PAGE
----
US to continue use of death penalty after 17 years
Government of the United States (US) will begin federal executions on July 13, the Justice Department said Monday, after 17 years.
Only three federal executions have occurred since the US government restored the death penalty in 1988.
General Attorney Bill Barr announced a year ago that he intends to resume the use of the death penalty for federal crimes. Five convicted killers were scheduled to undergo lethal injections at the federal penitentiary in Terre Haute, Indiana in December 2019 and January of this year.
But at the last minute, the U.S. Supreme Court declined to lift a ban on federal executions, arguing the moratorium on executions would be checked by an appeals court — “in the light of what’s at stake.”
In April, an appeals court in Washington permitted the use of pentobarbital for lethal injections, and Barr ordered four of the five convicts to set new dates for execution.
“We owe it to the victims of these horrific crimes,” Barr said in a statement.
The Bureau of Prisons, following his order, scheduled the executions between July 13 and August 28.
Among the four are Daniel Lewis Lee, who was sentenced to death for the murder of a family of three in 1996, including a child of eight.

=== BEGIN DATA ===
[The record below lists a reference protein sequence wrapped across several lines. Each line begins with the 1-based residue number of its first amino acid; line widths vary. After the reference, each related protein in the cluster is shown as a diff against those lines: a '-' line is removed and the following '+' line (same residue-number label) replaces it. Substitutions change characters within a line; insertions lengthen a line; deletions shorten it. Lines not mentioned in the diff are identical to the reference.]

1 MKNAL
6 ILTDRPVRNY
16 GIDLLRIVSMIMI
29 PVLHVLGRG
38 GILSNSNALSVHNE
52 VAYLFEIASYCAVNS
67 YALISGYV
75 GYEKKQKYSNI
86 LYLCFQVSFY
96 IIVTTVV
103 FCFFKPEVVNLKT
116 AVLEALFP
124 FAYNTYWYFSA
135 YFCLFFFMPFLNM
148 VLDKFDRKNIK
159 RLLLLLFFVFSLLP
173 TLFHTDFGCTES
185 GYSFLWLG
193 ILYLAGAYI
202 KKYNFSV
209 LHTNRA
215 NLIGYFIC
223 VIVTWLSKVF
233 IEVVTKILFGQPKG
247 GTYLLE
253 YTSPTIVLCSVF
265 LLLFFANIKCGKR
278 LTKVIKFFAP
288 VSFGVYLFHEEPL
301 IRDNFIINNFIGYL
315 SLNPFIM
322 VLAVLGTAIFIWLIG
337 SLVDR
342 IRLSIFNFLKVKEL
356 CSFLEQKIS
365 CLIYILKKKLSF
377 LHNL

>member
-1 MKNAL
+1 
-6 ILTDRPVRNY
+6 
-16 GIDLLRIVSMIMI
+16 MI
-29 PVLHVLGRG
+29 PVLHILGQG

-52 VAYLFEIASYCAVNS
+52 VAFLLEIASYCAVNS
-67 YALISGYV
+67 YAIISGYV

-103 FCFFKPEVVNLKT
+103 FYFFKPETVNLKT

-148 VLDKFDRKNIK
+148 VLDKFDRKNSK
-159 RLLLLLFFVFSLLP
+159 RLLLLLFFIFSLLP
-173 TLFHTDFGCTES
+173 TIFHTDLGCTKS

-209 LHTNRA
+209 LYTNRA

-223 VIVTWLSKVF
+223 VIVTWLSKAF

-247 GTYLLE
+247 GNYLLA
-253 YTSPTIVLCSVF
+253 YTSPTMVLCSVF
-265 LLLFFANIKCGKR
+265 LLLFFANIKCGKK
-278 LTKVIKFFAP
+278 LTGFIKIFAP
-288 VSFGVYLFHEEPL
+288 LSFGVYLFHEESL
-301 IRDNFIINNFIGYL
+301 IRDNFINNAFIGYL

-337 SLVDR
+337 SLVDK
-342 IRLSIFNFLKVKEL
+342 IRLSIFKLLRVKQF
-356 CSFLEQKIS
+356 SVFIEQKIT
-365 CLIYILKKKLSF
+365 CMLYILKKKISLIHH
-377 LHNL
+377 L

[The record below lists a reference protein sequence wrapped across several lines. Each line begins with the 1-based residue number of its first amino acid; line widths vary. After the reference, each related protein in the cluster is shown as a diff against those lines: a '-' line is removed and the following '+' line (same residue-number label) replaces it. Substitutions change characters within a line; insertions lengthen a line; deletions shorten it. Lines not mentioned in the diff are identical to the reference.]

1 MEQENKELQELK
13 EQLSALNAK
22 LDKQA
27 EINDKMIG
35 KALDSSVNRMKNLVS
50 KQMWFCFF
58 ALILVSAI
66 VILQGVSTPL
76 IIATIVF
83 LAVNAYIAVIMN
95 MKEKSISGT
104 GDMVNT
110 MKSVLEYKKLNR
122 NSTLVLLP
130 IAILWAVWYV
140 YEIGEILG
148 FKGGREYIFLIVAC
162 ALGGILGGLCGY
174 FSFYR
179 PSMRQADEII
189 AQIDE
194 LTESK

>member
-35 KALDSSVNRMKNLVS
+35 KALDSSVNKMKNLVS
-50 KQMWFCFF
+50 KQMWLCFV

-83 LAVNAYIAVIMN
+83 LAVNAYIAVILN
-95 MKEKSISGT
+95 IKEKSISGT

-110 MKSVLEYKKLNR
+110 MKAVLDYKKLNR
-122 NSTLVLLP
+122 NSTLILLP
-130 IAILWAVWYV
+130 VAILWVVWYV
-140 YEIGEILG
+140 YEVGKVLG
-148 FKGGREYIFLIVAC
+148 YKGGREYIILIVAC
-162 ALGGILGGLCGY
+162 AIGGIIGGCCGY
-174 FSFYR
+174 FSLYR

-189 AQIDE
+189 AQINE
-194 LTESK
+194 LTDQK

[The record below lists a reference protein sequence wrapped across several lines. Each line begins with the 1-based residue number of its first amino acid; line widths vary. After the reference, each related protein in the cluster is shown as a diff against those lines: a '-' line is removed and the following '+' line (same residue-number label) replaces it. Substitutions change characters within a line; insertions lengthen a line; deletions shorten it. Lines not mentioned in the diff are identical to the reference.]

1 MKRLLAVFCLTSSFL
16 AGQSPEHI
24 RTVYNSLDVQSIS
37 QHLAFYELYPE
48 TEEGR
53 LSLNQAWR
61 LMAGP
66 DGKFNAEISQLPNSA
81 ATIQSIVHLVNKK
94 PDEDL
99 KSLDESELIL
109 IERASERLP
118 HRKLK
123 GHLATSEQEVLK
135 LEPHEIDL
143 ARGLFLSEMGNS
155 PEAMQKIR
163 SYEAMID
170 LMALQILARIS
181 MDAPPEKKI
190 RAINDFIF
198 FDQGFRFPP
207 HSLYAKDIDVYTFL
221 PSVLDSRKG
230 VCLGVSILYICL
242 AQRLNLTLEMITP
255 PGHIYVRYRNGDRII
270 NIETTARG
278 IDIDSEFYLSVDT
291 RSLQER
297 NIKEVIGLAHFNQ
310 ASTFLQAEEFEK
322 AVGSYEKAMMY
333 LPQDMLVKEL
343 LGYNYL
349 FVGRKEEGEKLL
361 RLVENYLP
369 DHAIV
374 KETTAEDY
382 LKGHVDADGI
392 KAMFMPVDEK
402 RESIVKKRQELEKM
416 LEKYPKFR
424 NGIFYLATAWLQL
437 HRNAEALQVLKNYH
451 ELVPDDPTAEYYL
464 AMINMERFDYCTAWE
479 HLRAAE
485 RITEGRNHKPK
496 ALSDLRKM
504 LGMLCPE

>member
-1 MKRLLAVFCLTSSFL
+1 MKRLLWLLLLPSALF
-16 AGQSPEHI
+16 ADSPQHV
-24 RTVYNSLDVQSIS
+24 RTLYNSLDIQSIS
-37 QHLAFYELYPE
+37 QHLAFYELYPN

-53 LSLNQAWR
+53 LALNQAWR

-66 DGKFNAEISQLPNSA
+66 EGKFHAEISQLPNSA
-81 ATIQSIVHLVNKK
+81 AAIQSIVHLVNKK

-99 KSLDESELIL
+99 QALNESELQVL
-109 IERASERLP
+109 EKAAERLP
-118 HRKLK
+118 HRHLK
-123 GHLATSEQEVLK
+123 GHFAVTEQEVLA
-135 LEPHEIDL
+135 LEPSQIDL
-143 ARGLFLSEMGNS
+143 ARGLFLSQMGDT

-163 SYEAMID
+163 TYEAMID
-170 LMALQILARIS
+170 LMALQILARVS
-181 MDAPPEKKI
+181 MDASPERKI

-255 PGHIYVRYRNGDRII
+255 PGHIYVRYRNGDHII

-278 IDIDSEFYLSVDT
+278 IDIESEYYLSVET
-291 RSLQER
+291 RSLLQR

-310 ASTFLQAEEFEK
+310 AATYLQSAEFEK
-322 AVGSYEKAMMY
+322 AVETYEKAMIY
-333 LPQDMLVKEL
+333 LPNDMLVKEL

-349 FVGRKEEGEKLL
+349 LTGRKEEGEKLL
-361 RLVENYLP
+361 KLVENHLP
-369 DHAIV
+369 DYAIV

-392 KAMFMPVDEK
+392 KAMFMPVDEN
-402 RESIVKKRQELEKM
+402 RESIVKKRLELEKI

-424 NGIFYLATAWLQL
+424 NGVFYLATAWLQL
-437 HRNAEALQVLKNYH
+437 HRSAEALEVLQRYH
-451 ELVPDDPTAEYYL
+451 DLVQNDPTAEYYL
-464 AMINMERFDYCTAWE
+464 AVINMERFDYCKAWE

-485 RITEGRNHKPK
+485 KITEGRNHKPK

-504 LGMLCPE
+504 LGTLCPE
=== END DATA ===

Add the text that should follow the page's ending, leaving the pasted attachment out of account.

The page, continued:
Earlene Peterson, the mother of one of his victims, opposes Lee ‘s request to US President Donald Trump to grant Lee clemency.
“I can’t see how executing Daniel Lee will honor my daughter in any way,” Peterson said in a video posted online. “In fact, kind of like it dirties her name because she wouldn’t want it and I don’t want it.”
Trump did not concede her appeal, however.
Support for the death penalty has declined in recent years, according to the details, and is down from 80 per cent in the early 1990s to around 54 per cent.
Only a handful of states still perform executions, mainly in the south of the US. In 2019 twenty-two people were executed.